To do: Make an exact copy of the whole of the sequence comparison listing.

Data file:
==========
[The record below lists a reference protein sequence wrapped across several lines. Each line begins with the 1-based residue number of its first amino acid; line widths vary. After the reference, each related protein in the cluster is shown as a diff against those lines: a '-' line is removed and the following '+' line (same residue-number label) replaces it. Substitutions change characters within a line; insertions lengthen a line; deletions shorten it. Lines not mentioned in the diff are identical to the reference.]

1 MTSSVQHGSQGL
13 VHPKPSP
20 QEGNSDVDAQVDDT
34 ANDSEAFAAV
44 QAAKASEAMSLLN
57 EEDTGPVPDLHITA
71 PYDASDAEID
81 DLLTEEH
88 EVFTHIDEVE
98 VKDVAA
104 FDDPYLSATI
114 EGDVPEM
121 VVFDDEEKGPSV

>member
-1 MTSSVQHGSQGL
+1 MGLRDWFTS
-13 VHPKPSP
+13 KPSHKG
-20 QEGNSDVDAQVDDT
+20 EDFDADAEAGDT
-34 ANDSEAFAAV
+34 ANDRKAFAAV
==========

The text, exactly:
[The record below lists a reference protein sequence wrapped across several lines. Each line begins with the 1-based residue number of its first amino acid; line widths vary. After the reference, each related protein in the cluster is shown as a diff against those lines: a '-' line is removed and the following '+' line (same residue-number label) replaces it. Substitutions change characters within a line; insertions lengthen a line; deletions shorten it. Lines not mentioned in the diff are identical to the reference.]

1 MTSSVQHGSQGL
13 VHPKPSP
20 QEGNSDVDAQVDDT
34 ANDSEAFAAV
44 QAAKASEAMSLLN
57 EEDTGPVPDLHITA
71 PYDASDAEID
81 DLLTEEH
88 EVFTHIDEVE
98 VKDVAA
104 FDDPYLSATI
114 EGDVPEM
121 VVFDDEEKGPSV

>member
-1 MTSSVQHGSQGL
+1 MGLRDWFTS
-13 VHPKPSP
+13 KPSHKG
-20 QEGNSDVDAQVDDT
+20 EDFDADAEAGDT
-34 ANDSEAFAAV
+34 ANDRKAFAAV